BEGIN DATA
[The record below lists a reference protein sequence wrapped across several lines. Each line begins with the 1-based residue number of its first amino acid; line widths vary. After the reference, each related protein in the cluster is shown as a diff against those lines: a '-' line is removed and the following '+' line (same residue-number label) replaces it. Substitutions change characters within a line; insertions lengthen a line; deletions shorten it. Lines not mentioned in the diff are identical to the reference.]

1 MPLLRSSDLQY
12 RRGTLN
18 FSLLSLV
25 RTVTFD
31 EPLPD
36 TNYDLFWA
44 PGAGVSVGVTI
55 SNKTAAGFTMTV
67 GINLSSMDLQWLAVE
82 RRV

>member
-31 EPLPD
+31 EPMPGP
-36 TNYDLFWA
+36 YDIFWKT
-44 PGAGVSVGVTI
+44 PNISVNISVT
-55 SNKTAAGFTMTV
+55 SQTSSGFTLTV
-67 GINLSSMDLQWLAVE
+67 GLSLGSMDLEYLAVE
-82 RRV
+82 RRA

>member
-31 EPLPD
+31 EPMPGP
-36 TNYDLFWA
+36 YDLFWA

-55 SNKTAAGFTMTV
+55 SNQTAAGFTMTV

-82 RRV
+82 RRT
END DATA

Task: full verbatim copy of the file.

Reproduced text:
[The record below lists a reference protein sequence wrapped across several lines. Each line begins with the 1-based residue number of its first amino acid; line widths vary. After the reference, each related protein in the cluster is shown as a diff against those lines: a '-' line is removed and the following '+' line (same residue-number label) replaces it. Substitutions change characters within a line; insertions lengthen a line; deletions shorten it. Lines not mentioned in the diff are identical to the reference.]

1 MPLLRSSDLQY
12 RRGTLN
18 FSLLSLV
25 RTVTFD
31 EPLPD
36 TNYDLFWA
44 PGAGVSVGVTI
55 SNKTAAGFTMTV
67 GINLSSMDLQWLAVE
82 RRV

>member
-31 EPLPD
+31 EPMPGP
-36 TNYDLFWA
+36 YDIFWKT
-44 PGAGVSVGVTI
+44 PNISVNISVT
-55 SNKTAAGFTMTV
+55 SQTSSGFTLTV
-67 GINLSSMDLQWLAVE
+67 GLSLGSMDLEYLAVE
-82 RRV
+82 RRA

>member
-31 EPLPD
+31 EPMPGP
-36 TNYDLFWA
+36 YDLFWA

-55 SNKTAAGFTMTV
+55 SNQTAAGFTMTV

-82 RRV
+82 RRT